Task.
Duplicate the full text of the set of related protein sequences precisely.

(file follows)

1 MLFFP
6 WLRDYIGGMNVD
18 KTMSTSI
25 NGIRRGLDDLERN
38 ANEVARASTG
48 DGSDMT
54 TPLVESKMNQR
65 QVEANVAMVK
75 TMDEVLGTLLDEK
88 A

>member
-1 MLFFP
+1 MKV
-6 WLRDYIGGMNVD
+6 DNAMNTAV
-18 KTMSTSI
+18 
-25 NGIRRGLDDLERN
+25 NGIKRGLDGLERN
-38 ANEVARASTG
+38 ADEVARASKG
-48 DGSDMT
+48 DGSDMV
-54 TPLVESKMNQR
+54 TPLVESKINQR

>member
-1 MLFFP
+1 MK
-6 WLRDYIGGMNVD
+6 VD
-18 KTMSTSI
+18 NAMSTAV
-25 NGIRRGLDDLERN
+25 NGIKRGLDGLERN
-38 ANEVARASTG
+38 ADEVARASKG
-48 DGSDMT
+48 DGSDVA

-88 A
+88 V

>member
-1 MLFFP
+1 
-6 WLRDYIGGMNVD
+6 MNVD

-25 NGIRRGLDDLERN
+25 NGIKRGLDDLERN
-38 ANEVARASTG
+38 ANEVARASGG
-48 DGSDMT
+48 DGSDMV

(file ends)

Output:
1 MLFFP
6 WLRDYIGGMNVD
18 KTMSTSI
25 NGIRRGLDDLERN
38 ANEVARASTG
48 DGSDMT
54 TPLVESKMNQR
65 QVEANVAMVK
75 TMDEVLGTLLDEK
88 A

>member
-1 MLFFP
+1 MKV
-6 WLRDYIGGMNVD
+6 DNAMNTAV
-18 KTMSTSI
+18 
-25 NGIRRGLDDLERN
+25 NGIKRGLDGLERN
-38 ANEVARASTG
+38 ADEVARASKG
-48 DGSDMT
+48 DGSDMV
-54 TPLVESKMNQR
+54 TPLVESKINQR

>member
-1 MLFFP
+1 MK
-6 WLRDYIGGMNVD
+6 VD
-18 KTMSTSI
+18 NAMSTAV
-25 NGIRRGLDDLERN
+25 NGIKRGLDGLERN
-38 ANEVARASTG
+38 ADEVARASKG
-48 DGSDMT
+48 DGSDVA

-88 A
+88 V

>member
-1 MLFFP
+1 
-6 WLRDYIGGMNVD
+6 MNVD

-25 NGIRRGLDDLERN
+25 NGIKRGLDDLERN
-38 ANEVARASTG
+38 ANEVARASGG
-48 DGSDMT
+48 DGSDMV